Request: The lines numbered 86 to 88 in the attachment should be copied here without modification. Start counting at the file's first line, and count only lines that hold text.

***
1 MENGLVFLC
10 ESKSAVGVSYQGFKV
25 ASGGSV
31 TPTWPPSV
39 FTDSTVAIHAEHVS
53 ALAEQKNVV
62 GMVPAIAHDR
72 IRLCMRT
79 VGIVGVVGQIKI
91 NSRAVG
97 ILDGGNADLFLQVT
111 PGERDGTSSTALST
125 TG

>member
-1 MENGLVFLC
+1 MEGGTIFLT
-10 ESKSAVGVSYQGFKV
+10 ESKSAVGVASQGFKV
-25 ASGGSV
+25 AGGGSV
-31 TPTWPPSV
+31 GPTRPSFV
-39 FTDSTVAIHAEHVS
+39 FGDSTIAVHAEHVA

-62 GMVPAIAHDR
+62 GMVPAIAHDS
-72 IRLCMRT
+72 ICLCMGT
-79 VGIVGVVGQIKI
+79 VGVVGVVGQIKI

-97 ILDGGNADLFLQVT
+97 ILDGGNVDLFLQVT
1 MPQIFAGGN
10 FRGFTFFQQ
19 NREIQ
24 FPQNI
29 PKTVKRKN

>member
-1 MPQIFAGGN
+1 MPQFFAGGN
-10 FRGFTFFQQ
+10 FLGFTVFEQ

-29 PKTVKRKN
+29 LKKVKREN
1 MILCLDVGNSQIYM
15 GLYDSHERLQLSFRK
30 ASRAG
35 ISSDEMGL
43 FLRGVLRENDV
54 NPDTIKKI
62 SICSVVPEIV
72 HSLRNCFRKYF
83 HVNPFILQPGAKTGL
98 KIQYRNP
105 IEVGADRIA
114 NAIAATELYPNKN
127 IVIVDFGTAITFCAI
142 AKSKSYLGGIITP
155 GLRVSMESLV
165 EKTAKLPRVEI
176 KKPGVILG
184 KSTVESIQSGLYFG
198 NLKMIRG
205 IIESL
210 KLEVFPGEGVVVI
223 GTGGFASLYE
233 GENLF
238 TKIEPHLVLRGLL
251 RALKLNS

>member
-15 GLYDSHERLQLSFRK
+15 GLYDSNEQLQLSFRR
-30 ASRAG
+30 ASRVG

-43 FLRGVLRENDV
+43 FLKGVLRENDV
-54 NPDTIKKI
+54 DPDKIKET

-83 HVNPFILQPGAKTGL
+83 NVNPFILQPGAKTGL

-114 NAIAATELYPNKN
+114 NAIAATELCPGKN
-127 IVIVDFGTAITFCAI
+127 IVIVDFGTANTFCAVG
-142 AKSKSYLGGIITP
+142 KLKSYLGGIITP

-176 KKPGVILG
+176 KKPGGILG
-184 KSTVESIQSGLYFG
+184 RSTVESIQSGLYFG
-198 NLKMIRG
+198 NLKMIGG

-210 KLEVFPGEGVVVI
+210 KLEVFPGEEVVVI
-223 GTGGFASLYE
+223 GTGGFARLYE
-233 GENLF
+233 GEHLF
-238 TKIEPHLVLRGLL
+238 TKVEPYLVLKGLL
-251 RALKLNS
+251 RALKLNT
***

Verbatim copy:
+142 KLKSYLGGIITP

-176 KKPGVILG
+176 KKPGGILG